Nelson Mandela taught us how to fight for racial justice–and how to win


In 1977, I was too late for Vietnam. The war’s end made my draft lottery number obsolete.

It was also too early to talk about the shortcomings of civil rights in America.

But there was one moral eyesore in the world all good people could agree on: It was right–and necessary—to rail out against South Africa’s evil apartheid, the institutional racism of that country’s white minority.

At my graduation–the one Bill Gates couldn’t attend–I wore a white armband in protest and displayed it proudly as we marched to receive our diplomas.

We did have something to protest. “Divestiture” was the word of the day.


Who knew what that meant really? But it was fair to ask the question: What were Harvard and other major universities doing investing in South Africa? Why were we helping to further such a racist policy? Indeed, what were American corporations doing buying into a country that was so morally bankrupt?

That’s what Nelson Mandela gave boomers of a certain age. For many of us, he gave us something to get riled up about. Apartheid? It was the first time as adults we had something so big and worthy to be conscientious about.

Mandela showed us the way.

Some of my generation got their corporate graduate degrees and honchoed some of the biggest leveraged buyouts in U.S. business history. But many of us did take Mandela’s lessons to heart and tried to do some good in the world.

Those of us who continue to speak out against racial injustice can still learn a thing or two from Mandela’s graceful, soft-spoken manner.

He wasn’t–in the style of our times–what would be called “in your face.” Yet, would anyone dare say Mandela lacked power, strength, passion, or conviction?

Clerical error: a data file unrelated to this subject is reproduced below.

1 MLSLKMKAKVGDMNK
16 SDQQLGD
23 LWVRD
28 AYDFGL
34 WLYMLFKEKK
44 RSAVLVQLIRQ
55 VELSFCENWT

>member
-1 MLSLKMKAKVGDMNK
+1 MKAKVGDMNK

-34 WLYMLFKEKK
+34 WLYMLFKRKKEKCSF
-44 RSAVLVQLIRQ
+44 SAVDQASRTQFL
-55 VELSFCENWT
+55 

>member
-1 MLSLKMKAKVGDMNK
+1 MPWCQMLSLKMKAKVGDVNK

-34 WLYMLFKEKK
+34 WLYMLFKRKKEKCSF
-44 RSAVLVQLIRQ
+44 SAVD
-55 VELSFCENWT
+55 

A boxer in his youth, Mandela knew when and how to fight. He also knew when to come together to reconcile.

Who else could spend 27 years in prison and not harbor the kind of resentment that could end a dream?

Even former South African president F.W. DeKlerk commented on that, hailing Mandela for his “remarkable lack of bitterness.”

Who else could come out of prison and, in freedom, choose willingly to work with one’s enemies toward a common goal of democracy?

To me, that was the political genius of Mandela. The man was no saint. But he knew that loving your enemies was perhaps even more powerful than hating them.

That’s a lesson you would expect from a man of greatness, one who towers over all in life, and who in death shall live on as a great spirit, an inspiration to all who keep up the fight for freedom and justice for all.

Emil Guillermo is an independent journalist/commentator.
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The views expressed in his blog do not necessarily represent AALDEF’s views or policies.
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